Beyond the others already mentioned, it was a really nice week for Riley Tufte, who continues to make progress in his rookie AHL season. He had a goal and two assists, and beyond the points, he has been a lot more noticeable in good ways than he was earlier in the year. Gavin Bayreuther and Josh Melnick both finished the week with three assists in four games.
Goaltender Colton Point recorded his first professional shutout for the Idaho Steelheads on Saturday, making 25 saves in a 4-0 win. It’s been another tough season thus far for Point, who continues to be Idaho’s backup goaltender behind a consistently stellar Tomas Sholl, who is far too good for the ECHL. However, games like that shutout show that the 21-year-old Point still has some long-term potential if he stays patient and keeps putting in the work.
North American Juniors
It was a big trio of games for Windsor Spitfires center Curtis Douglas, who had four goals and two assists in three matches. Douglas’ play has been so good lately, in fact, that he has effectively become Windsor’s No. 1 center, taking the brunt of his squad’s face-offs, an especially impressive feat considering he wasn’t even consistently playing center early in the year. He is also closing in on the team lead in goals and shots on goal.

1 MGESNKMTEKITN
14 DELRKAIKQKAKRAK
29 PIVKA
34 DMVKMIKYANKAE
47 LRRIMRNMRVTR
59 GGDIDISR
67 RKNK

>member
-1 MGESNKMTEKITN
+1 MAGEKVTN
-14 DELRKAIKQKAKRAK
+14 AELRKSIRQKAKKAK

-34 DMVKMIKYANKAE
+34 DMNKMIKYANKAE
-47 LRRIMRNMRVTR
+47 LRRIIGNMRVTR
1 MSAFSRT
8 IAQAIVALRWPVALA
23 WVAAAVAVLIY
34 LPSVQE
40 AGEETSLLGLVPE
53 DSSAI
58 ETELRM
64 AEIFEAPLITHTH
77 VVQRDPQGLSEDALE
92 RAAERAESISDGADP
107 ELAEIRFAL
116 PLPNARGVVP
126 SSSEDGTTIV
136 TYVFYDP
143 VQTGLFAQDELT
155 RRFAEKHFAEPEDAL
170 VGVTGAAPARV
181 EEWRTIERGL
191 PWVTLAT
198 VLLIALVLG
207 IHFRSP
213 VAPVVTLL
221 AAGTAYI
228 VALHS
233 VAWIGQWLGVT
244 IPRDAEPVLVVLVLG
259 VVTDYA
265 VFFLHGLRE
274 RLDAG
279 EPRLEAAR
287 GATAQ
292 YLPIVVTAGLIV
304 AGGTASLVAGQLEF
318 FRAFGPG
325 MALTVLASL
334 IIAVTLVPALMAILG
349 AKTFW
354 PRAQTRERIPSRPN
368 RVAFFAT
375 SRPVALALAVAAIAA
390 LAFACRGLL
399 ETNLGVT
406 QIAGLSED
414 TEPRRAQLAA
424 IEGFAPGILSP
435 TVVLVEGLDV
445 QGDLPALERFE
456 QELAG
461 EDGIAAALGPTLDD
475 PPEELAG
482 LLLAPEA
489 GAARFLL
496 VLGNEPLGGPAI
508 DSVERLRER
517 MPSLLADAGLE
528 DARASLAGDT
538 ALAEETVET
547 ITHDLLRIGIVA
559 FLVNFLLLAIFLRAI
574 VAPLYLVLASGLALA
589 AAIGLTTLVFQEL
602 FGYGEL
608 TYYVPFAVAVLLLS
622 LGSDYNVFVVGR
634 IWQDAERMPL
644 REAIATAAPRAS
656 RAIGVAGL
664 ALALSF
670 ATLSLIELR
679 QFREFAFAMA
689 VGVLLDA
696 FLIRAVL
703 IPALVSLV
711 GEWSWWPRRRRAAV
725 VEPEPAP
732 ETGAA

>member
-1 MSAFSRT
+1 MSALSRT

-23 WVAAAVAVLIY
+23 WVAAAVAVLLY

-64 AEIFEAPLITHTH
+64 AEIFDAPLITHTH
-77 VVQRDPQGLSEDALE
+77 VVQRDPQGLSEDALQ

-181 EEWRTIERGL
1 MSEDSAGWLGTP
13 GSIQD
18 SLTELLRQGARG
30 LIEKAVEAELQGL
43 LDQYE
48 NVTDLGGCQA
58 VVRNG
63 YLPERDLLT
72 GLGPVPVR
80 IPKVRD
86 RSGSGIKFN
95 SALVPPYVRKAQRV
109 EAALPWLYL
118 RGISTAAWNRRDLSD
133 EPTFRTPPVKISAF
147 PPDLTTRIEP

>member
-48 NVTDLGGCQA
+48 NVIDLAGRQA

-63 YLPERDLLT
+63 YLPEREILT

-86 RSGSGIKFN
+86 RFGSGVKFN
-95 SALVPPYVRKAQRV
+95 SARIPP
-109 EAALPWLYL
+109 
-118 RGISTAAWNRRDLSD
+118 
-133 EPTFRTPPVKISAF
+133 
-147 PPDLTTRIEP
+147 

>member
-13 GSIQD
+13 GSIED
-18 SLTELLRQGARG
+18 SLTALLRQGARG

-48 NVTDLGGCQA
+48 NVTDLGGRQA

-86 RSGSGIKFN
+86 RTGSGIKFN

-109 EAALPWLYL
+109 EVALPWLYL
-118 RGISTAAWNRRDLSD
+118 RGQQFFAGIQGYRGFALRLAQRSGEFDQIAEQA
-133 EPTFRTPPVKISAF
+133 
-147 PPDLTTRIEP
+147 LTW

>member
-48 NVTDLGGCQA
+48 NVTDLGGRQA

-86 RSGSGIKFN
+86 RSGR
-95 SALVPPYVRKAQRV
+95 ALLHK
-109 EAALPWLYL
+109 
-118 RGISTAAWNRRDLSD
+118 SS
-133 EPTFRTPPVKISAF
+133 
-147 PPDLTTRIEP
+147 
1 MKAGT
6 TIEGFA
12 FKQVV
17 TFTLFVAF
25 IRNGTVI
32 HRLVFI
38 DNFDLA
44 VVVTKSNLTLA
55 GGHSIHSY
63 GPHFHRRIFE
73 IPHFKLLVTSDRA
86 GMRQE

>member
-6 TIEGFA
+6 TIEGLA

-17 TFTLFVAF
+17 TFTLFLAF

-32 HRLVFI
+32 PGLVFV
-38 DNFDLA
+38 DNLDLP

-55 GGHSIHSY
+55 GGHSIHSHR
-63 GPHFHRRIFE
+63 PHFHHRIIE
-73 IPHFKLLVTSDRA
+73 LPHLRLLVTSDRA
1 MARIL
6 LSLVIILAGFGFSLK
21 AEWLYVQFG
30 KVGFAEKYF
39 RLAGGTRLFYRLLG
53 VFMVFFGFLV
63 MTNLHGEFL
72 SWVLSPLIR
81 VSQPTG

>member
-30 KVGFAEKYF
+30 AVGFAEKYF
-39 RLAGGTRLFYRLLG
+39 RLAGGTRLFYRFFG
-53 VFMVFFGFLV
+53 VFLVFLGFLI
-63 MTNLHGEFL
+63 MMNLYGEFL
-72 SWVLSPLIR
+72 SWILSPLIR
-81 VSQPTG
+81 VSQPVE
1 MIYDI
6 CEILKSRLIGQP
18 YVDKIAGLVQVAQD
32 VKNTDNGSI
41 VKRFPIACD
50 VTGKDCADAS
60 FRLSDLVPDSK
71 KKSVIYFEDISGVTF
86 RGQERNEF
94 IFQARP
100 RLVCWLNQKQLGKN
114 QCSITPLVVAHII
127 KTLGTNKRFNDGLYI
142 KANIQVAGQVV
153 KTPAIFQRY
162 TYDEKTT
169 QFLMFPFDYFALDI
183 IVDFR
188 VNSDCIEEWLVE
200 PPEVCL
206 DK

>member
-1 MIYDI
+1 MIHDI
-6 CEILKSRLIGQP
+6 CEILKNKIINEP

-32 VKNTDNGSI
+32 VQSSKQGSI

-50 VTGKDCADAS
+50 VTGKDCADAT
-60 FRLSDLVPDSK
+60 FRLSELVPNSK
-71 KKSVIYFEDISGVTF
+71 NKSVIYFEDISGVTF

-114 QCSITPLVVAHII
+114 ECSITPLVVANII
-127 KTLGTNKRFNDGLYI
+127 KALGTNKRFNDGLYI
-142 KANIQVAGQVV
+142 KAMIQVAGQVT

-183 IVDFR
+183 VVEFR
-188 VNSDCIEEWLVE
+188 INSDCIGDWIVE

Not many big guys have hands like @DallasStars prospect Curtis Douglas.— Tate Harris (@tateharris9) March 1, 2020
I always said he has to work on his shot but if he shoots it like that more often he will be just fine. pic.twitter.com/r4Vj2jzKmr
Center Ty Dellandrea missed all of last week’s Flint Firebirds games due to an undisclosed injury suffered in a collision in a recent game against the Mississauga Steelheads. Despite some research, I couldn’t find any information about what the injury is or how long he is expected to be out of the Flint lineup.
For a full database of the organization’s prospects and their stats, check out the Stars’ “In the System” page on Elite Prospects.